An Example from Film
The difference between a scene and a single shot
illustrates the difficulty of defining a basic unit
in any medium: if the film is
considered as drama, then anything less than a complete scene is
insufficient to convey the essence of the form. But if film is
visual art and the emphasis falls on the technology of cameras, film
stock, and editing devices, then the single shot is the basic unit,
and shots are the essential pieces from which the complete film is
If the shots that make up one scene are mingled at random
with shots from many other scenes, there may be no coherence or
meaning in the finished product. However, the judicious
insertion of a shot from one scene into another, ostensibly
unrelated scene can add or change meaning. Consider this scene:
Shot 1, close-up of Tom
Tom (worried): "I don't know what happened to Bob."
Shot 2, two-shot, Tom and Gwen
Gwen sobs and falls into Tom's arms.
Now insert this between Shot 1 and Shot 2:
Shot 1a, medium shot, Tom and Bob on top of a cliff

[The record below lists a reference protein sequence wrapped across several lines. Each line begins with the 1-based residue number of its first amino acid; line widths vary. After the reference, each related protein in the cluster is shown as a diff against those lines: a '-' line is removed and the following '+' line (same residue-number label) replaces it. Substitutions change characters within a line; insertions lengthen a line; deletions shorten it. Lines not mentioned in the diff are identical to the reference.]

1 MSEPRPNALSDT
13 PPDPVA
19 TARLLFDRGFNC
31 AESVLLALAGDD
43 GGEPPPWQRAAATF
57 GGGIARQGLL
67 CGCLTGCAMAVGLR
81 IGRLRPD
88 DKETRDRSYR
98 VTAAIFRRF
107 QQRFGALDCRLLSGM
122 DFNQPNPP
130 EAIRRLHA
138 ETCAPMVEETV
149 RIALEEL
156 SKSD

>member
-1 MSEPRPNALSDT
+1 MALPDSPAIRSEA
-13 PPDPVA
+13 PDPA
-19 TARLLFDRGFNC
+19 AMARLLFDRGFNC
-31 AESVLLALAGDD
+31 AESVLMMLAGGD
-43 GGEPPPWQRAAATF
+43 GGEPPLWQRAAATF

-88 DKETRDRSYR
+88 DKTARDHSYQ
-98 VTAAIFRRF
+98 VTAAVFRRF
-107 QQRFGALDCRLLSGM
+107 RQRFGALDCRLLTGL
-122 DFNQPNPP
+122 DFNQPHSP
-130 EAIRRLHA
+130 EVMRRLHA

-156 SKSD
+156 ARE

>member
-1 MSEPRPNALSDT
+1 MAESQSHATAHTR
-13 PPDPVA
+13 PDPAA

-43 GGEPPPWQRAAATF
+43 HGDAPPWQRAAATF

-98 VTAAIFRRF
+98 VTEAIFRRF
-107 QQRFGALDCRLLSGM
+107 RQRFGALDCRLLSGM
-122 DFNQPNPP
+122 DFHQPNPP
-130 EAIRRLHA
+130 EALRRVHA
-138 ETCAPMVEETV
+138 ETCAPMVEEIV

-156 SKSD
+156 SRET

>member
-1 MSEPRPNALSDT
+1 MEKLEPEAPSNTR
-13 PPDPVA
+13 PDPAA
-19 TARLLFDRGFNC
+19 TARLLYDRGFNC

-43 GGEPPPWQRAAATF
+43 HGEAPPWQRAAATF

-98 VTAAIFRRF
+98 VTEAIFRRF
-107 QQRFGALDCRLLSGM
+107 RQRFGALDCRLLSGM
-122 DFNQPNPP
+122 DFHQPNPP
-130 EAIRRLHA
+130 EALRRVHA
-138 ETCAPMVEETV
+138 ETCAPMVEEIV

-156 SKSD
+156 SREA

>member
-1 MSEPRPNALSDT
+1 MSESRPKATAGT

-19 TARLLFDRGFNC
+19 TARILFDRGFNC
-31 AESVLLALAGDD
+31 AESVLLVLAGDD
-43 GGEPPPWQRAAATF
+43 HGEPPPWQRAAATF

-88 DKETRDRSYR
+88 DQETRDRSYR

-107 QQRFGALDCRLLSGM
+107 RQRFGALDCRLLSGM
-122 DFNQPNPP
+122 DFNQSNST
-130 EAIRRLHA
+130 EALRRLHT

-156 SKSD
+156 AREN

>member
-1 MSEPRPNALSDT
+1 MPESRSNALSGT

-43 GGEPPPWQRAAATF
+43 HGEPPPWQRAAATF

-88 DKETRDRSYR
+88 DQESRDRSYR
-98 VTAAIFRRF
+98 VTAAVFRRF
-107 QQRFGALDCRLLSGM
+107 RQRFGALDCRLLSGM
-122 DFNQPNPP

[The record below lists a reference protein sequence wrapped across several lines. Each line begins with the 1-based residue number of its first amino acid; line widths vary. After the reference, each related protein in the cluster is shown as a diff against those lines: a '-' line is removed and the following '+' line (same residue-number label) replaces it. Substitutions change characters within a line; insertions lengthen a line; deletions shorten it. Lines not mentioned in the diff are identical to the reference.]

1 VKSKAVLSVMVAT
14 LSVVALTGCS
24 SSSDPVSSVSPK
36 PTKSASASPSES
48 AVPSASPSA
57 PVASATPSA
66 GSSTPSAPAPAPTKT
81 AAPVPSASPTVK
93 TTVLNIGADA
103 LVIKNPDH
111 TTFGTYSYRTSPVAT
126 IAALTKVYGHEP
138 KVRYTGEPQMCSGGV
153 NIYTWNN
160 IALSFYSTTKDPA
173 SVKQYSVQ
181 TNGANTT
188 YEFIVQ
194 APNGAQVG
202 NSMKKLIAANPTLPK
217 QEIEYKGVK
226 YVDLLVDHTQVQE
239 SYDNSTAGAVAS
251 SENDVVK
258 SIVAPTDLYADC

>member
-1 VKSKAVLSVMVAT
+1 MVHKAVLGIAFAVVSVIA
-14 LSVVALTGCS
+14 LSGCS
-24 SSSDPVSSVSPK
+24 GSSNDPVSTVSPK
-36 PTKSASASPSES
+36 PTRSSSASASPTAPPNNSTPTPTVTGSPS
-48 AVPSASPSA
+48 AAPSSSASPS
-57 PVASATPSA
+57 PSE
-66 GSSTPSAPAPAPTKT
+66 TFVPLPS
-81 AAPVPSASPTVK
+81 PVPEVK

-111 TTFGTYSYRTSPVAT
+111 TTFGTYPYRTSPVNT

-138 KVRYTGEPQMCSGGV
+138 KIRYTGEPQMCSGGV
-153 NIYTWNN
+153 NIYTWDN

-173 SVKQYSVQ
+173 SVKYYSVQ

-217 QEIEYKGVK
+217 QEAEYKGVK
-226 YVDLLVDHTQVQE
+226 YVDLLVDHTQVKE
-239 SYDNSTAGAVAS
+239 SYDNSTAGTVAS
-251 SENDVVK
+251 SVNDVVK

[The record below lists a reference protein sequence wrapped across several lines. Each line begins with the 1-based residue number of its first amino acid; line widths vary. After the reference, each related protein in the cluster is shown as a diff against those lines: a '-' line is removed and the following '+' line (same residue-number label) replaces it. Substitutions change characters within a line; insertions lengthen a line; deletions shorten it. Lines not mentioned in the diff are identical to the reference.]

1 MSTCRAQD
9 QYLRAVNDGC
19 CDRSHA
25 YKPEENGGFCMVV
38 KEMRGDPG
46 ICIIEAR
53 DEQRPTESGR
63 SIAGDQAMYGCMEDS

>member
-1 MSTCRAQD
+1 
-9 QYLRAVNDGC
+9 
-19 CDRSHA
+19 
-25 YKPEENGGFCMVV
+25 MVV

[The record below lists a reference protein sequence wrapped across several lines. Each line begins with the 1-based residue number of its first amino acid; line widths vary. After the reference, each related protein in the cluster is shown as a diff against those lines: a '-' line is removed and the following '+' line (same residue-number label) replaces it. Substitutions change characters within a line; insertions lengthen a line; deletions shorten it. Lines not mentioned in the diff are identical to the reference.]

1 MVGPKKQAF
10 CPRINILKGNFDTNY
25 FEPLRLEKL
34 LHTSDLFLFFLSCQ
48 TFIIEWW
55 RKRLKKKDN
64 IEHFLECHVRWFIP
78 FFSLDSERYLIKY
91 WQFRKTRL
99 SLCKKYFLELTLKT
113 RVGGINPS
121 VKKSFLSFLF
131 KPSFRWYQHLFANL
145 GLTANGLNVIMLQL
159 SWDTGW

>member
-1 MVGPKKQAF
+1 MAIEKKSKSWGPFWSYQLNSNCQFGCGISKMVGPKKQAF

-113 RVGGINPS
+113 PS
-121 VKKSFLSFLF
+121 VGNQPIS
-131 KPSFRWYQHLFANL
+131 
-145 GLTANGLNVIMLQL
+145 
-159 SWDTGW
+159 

The two men struggle. Tom throws Bob over the edge and watches. At
first his expression is one of horror, but slowly a smile spreads across
The components of the scene have changed, and so has the meaning
of the scene, but it is still a single scene.
The question that applies to hypertext is whether we can break texts
down into the equivalent of shots, whether the shot is too small to
have meaning when it stands alone. If a scene is the smallest fragment
that actually conveys meaning, then what is the textual equivalent of
Hypertext Breakdown, by Mindy McAdams
Copyright © 1993, 1995 by Mindy McAdams. All Rights Reserved.
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